- Mortgage growth stalls as more consumers buy homes with cash
- Bank of Ireland, AIB make most of their revenue from interest
Ireland’s banks are facing an unusual problem: hardly anyone seems to want a mortgage from them.
Allied Irish Banks Plc said home loans were the slowest growing part of its Irish lending in the first half, while Bank of Ireland issued more than double the amount of new mortgages in the U.K. than in its home market. About 60 percent of homes in Ireland are being bought without a mortgage in recent years, up from 25 percent a decade ago, the central bank said in July, indicating a sharper drop in the market for home loans than analysts expected.
While the nation’s economy has improved, consumers are still focused on paying down debt from the last crisis, as Irish households remain the fourth-most indebted in the European Union. That’s left the mortgage business at about half what analysts estimate should be normal and crimped banks’ ability to show revenue growth ahead of 2017, when the Irish government wants to sell part of its 99 percent stake in AIB and Bank of Ireland aims to reinstate its dividend.
“To a large extent, the banks’ ability to grow their business is out of their hands,” Diarmaid Sheridan, an analyst at Davy, Ireland’s largest securities firm, said in an interview.
Both banks have returned to profitability, but their continued issues were highlighted last month, when the two lenders were among the worst performers in the EBA stress tests. Bank of Ireland’s shares have dropped 47 percent this year.
AIB issued 770 million euros ($870 million) of new Irish mortgages in the first half, up 2 percent from a year earlier. Bank of Ireland lent about 600 million euros. The slow growth hasn’t kept pace with loans rolling off their books as they try to shrink troubled assets from last decade. AIB’s total loans fell 9 percent in the period, while Bank of Ireland’s dropped by 7 percent.
At the height of the credit boom in 2006, Irish lenders wrote almost 40 billion euros ($45 billion) in new mortgages. Last year, that figure was 4.9 billion euros, according to industry group Banking & Payments Federation Ireland. A normal mortgage market would be 8 billion to 10 billion euros per year, estimates Philip O’Sullivan, an analyst at Investec Plc in Dublin.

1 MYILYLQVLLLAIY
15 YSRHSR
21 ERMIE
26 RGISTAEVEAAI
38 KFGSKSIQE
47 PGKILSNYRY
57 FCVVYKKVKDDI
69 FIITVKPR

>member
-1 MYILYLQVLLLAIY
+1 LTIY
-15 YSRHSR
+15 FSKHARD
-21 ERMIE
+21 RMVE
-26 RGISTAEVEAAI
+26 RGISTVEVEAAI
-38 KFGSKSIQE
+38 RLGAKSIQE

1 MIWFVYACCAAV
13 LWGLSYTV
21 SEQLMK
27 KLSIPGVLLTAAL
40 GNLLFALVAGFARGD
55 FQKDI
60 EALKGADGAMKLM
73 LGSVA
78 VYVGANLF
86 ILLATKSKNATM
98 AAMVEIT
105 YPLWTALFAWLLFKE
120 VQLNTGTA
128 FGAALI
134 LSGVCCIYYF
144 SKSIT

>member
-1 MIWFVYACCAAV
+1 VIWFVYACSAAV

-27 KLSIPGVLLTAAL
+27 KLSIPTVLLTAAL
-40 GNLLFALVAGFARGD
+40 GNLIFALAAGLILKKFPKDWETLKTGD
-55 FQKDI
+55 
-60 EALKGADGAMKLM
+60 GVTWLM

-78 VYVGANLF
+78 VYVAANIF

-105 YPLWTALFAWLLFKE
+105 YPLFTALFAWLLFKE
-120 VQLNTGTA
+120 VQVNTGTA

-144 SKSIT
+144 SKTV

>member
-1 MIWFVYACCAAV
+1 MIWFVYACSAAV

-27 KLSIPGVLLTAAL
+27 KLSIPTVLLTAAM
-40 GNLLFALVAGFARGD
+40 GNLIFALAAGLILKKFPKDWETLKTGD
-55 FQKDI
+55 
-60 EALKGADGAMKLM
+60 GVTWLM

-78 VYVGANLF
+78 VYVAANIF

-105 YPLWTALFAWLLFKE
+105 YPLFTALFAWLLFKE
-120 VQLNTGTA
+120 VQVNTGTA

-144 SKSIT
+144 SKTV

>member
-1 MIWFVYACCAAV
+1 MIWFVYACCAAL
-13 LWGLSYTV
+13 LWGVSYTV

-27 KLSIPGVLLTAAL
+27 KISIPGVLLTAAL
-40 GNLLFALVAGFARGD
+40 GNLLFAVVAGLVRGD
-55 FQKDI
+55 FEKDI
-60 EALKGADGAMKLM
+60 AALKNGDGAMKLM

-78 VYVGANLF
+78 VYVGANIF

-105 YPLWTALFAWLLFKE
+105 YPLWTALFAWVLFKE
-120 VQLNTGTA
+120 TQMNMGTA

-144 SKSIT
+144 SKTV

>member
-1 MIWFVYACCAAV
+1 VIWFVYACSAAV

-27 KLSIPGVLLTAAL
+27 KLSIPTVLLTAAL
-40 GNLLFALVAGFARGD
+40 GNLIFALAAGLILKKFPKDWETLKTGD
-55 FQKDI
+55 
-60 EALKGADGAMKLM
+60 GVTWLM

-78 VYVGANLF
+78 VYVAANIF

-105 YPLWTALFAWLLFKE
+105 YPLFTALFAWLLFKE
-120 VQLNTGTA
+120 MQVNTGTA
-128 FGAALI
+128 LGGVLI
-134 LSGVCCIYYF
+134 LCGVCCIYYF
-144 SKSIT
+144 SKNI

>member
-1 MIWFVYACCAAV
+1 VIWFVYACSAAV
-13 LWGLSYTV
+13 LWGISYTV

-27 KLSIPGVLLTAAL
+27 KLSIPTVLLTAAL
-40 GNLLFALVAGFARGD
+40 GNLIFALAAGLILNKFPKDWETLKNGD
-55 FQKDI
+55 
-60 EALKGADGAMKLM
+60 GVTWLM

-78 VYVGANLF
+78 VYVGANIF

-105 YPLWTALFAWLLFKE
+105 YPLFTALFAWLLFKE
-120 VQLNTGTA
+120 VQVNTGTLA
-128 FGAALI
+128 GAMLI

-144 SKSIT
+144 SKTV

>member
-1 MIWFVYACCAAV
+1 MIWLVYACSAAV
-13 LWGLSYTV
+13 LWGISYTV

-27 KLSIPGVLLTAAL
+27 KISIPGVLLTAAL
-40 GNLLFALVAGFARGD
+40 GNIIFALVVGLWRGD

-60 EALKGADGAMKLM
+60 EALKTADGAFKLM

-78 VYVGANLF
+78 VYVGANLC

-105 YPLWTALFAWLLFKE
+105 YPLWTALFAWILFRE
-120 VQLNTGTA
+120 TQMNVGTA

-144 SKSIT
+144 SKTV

Mortgages accounted for 53 percent of AIB’s total loans, and 58 percent at Bank of Ireland at the end June. Interest income makes up almost three-quarters of AIB’s revenue, and two-thirds of Bank of Ireland’s. Net interest margin, a measure of lending profitability, was 2.1 percent at both firms in the first half, squeezed by the European Central Bank’s negative interest rate policies.
A greater portion of home purchases in Ireland are being made by cash buyers than in the U.K., where they made up 38 percent of the market in the year ended in March 2015.
“You get a certain proportion of people trading down from a large family home to something smaller, and you also get a large number of investors,” said John McCartney, head of research at the Irish division of property firm Savills Plc. “Given the low interest rate environment, the possibility of securing a 5 percent to 6 percent yield on residential property in Dublin makes for a compelling investment case.”
New home completions are running at barely half the government target of 25,000 per year. That means that there are few houses available to buy, which in turn slows the mortgage market.
The banks’ bonds haven’t been hit by profitability concerns as the lenders bolstered their capital levels. The yield on Bank of Ireland Plc’s April 2020 senior unsecured bonds has dropped to 0.47 percent from 1.34 percent a year ago. The yield on AIB’s March 2020 senior unsecured bonds has fallen to 0.76 percent from 1.6 percent two years ago.
Bank of Ireland declined to comment. A spokesman for AIB referred to comments Chief Financial Officer Mark Bourke made last month. Bourke said the firm is looking at ways to boost non-interest income, including wealth management.
Given weak lending margins and slow growth, banks must find new ways to increase revenue. Bank of Ireland plans to charge some corporate customers 0.1 percent to hold their deposits, a person with knowledge of the matter said last week. While banks normally turn to fee-based businesses to boost income, regulation makes that difficult in Ireland.
“Ireland is one of very few developed countries where the fees the banks are allowed to charge for those products are regulated,” says Davy’s Sheridan. “Every time they want to bring in a new product, it has to be approved by the regulator. Therefore their ability to levy charges for services is quite difficult.”